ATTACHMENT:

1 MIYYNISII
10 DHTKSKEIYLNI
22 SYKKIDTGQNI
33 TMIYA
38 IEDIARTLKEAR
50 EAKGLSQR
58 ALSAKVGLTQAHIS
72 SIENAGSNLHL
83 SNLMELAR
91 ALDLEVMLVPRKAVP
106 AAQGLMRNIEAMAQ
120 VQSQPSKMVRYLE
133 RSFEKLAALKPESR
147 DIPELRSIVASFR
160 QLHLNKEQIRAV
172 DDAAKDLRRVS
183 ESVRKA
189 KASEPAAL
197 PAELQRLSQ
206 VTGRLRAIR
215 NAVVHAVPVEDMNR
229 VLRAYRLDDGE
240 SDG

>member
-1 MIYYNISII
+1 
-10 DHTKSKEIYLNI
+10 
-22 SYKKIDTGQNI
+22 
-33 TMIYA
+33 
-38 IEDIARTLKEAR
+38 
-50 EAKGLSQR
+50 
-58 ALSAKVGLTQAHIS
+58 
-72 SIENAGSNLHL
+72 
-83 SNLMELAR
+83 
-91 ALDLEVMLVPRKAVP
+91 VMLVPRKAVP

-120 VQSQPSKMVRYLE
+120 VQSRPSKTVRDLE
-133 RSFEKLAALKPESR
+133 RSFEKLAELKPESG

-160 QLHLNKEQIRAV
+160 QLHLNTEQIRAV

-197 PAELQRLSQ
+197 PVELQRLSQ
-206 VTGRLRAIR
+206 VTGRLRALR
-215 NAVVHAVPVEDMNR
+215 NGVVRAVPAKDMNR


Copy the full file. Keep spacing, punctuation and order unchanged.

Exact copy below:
1 MIYYNISII
10 DHTKSKEIYLNI
22 SYKKIDTGQNI
33 TMIYA
38 IEDIARTLKEAR
50 EAKGLSQR
58 ALSAKVGLTQAHIS
72 SIENAGSNLHL
83 SNLMELAR
91 ALDLEVMLVPRKAVP
106 AAQGLMRNIEAMAQ
120 VQSQPSKMVRYLE
133 RSFEKLAALKPESR
147 DIPELRSIVASFR
160 QLHLNKEQIRAV
172 DDAAKDLRRVS
183 ESVRKA
189 KASEPAAL
197 PAELQRLSQ
206 VTGRLRAIR
215 NAVVHAVPVEDMNR
229 VLRAYRLDDGE
240 SDG

>member
-1 MIYYNISII
+1 
-10 DHTKSKEIYLNI
+10 
-22 SYKKIDTGQNI
+22 
-33 TMIYA
+33 
-38 IEDIARTLKEAR
+38 
-50 EAKGLSQR
+50 
-58 ALSAKVGLTQAHIS
+58 
-72 SIENAGSNLHL
+72 
-83 SNLMELAR
+83 
-91 ALDLEVMLVPRKAVP
+91 VMLVPRKAVP

-120 VQSQPSKMVRYLE
+120 VQSRPSKTVRDLE
-133 RSFEKLAALKPESR
+133 RSFEKLAELKPESG

-160 QLHLNKEQIRAV
+160 QLHLNTEQIRAV

-197 PAELQRLSQ
+197 PVELQRLSQ
-206 VTGRLRAIR
+206 VTGRLRALR
-215 NAVVHAVPVEDMNR
+215 NGVVRAVPAKDMNR